Most lossless compression (like the algorithms used in gzip, bzip2, and zip) works by eliminating long repeated series of bytes in a file. As a bit of a contrived example, let's say your file has several instances of 100 spaces: a compressed version of the file might create a very short code that means 100 spaces, and replace those instances with this.
The catch is that for this to work, the file has to have a considerable number of repeated sequences of bytes. Most ordinary files do, which is why compression generally works well, but compressed files usually don't (that is, after all, the point of compression). That's why double-compression doesn't usually work very well: after you compress a file once, you've already taken out most of the things that made it compressible. Interestingly, it is possible to make files that compression would actually make larger, but from a realistic standpoint, files like that do not occur very often.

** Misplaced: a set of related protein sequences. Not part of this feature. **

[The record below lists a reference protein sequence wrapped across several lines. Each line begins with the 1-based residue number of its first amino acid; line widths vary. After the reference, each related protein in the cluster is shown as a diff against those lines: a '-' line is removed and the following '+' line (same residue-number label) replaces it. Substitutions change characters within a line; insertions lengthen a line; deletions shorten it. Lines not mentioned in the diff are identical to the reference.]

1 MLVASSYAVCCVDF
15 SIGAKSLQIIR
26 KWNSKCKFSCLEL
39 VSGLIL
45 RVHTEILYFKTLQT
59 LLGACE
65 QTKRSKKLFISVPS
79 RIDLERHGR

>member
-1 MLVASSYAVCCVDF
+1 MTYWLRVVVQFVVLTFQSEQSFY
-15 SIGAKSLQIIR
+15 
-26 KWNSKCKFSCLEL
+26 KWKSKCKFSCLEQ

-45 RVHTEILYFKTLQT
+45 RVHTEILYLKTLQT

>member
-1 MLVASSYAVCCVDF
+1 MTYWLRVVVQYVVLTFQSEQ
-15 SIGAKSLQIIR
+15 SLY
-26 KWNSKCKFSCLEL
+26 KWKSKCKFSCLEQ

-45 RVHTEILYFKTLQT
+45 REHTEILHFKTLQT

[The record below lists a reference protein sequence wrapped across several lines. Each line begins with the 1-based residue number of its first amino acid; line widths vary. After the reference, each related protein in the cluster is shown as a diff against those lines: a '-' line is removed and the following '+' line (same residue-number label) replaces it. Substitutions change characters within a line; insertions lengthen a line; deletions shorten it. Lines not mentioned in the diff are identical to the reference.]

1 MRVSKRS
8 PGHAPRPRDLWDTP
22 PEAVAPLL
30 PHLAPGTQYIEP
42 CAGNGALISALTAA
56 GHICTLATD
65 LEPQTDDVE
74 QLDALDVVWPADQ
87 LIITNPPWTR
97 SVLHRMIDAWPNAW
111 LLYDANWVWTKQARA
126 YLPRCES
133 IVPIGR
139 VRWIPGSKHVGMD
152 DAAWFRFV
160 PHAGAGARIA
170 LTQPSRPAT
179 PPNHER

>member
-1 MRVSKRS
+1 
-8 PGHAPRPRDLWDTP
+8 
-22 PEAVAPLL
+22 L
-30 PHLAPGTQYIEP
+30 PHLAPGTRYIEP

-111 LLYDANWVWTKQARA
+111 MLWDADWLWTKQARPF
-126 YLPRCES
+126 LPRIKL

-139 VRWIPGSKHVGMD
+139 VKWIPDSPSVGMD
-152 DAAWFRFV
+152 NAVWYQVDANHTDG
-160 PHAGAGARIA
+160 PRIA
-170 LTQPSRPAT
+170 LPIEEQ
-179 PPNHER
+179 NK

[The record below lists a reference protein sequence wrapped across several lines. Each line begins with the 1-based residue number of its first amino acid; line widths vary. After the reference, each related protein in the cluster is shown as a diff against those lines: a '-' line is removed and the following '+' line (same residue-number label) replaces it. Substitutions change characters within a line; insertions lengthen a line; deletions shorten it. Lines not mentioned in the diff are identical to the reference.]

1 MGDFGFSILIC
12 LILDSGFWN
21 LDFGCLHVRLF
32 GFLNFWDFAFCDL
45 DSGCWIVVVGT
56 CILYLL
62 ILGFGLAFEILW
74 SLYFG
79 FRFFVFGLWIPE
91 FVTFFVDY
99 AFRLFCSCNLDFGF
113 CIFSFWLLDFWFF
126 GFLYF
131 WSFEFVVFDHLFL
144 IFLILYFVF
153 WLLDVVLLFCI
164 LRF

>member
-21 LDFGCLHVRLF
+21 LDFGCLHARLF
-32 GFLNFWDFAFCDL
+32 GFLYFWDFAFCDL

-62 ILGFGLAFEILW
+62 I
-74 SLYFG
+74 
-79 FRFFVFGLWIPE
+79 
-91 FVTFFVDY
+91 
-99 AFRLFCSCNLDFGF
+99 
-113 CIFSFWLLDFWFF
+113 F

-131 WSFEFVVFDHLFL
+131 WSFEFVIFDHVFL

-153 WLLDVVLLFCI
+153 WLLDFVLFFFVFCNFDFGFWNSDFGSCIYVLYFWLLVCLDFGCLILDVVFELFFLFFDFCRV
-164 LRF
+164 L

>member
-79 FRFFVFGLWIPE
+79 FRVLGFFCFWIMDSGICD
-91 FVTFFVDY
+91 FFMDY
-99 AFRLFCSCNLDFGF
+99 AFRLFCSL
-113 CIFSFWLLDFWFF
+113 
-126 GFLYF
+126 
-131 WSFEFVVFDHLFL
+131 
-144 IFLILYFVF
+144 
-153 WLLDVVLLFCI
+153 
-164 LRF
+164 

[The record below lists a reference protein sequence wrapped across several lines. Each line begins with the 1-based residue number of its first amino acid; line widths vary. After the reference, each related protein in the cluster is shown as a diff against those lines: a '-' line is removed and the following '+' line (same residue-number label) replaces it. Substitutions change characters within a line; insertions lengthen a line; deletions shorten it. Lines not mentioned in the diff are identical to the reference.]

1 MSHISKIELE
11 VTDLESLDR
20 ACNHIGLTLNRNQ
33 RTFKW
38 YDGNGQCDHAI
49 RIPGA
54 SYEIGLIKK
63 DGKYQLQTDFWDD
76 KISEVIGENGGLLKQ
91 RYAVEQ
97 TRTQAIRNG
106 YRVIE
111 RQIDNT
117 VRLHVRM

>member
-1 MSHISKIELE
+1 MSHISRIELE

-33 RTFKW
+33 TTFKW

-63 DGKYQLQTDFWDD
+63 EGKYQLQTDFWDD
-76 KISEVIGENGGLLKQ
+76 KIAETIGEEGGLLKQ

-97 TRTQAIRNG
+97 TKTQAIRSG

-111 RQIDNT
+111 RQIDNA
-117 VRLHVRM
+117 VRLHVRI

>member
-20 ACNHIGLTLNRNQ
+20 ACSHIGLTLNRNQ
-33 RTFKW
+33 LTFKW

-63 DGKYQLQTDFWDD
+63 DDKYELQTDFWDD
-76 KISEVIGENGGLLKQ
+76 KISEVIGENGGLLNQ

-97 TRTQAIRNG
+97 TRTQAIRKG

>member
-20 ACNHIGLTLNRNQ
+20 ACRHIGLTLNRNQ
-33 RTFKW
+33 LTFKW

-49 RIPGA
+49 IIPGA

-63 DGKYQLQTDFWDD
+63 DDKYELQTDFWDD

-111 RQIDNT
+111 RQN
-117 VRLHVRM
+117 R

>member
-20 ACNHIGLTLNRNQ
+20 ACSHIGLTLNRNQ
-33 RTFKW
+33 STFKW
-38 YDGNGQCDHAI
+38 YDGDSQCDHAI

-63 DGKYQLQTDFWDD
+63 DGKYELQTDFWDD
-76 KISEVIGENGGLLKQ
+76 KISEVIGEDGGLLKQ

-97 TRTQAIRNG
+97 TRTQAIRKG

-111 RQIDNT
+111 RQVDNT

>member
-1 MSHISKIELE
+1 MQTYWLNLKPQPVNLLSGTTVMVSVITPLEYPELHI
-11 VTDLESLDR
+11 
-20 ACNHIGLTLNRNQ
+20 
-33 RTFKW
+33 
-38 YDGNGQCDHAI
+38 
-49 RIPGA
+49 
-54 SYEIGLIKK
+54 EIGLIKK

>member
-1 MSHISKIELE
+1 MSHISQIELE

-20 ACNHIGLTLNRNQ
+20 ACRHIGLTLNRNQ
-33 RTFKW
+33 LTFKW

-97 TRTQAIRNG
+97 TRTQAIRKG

Lossy compression isn't so different, really. In its simplest sense, it alters the file in certain ways to make it compress better, but it tries to do this in ways that the user won't notice. In audio compression, these are called psychoacoustic algorithms, because it's all about changing the audio in ways that a human mind won't detect; I assume there's a similar word for video compression, but I don't know what it is. Anyway, once they've done these tricks to make the file more compressible, then they compress it in the usual way. But this means that lossy-compressed files also don't have many of the things that lossless algorithms look for.
Because of this, I'm afraid you're mostly out of luck. @WarrenYoung's answer can work if you have access to the original video, but if you only have these .mpg files, you'll need to be careful about re-encoding them: you won't break the file or anything, but the results might not look as good as if you had started with the original file. Different lossy algorithms throw out different kinds of data, but effects of doing that can stack up and become noticeable. When you're done re-encoding, you should watch the file to make sure it still looks good.